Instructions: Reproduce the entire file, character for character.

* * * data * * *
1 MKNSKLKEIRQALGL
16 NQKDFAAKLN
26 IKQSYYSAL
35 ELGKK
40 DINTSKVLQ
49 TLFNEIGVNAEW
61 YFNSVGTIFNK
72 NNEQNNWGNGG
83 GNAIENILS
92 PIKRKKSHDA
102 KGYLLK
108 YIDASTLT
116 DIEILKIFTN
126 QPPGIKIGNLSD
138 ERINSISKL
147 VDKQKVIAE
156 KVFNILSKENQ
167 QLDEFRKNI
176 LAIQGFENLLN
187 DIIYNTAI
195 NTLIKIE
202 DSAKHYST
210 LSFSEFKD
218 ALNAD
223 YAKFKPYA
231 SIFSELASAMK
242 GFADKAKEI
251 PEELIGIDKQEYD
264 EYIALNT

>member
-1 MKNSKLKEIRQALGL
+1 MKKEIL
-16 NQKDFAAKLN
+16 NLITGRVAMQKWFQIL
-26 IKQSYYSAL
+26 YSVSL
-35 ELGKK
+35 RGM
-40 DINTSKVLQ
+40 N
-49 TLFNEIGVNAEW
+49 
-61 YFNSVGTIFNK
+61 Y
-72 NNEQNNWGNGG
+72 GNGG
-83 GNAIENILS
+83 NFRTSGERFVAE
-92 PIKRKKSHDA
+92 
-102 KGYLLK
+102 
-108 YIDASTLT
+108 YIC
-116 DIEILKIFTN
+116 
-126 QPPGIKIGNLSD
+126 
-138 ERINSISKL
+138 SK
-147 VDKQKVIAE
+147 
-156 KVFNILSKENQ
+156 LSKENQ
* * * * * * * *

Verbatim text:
1 MKNSKLKEIRQALGL
16 NQKDFAAKLN
26 IKQSYYSAL
35 ELGKK
40 DINTSKVLQ
49 TLFNEIGVNAEW
61 YFNSVGTIFNK
72 NNEQNNWGNGG
83 GNAIENILS
92 PIKRKKSHDA
102 KGYLLK
108 YIDASTLT
116 DIEILKIFTN
126 QPPGIKIGNLSD
138 ERINSISKL
147 VDKQKVIAE
156 KVFNILSKENQ
167 QLDEFRKNI
176 LAIQGFENLLN
187 DIIYNTAI
195 NTLIKIE
202 DSAKHYST
210 LSFSEFKD
218 ALNAD
223 YAKFKPYA
231 SIFSELASAMK
242 GFADKAKEI
251 PEELIGIDKQEYD
264 EYIALNT

>member
-1 MKNSKLKEIRQALGL
+1 MKKEIL
-16 NQKDFAAKLN
+16 NLITGRVAMQKWFQIL
-26 IKQSYYSAL
+26 YSVSL
-35 ELGKK
+35 RGM
-40 DINTSKVLQ
+40 N
-49 TLFNEIGVNAEW
+49 
-61 YFNSVGTIFNK
+61 Y
-72 NNEQNNWGNGG
+72 GNGG
-83 GNAIENILS
+83 NFRTSGERFVAE
-92 PIKRKKSHDA
+92 
-102 KGYLLK
+102 
-108 YIDASTLT
+108 YIC
-116 DIEILKIFTN
+116 
-126 QPPGIKIGNLSD
+126 
-138 ERINSISKL
+138 SK
-147 VDKQKVIAE
+147 
-156 KVFNILSKENQ
+156 LSKENQ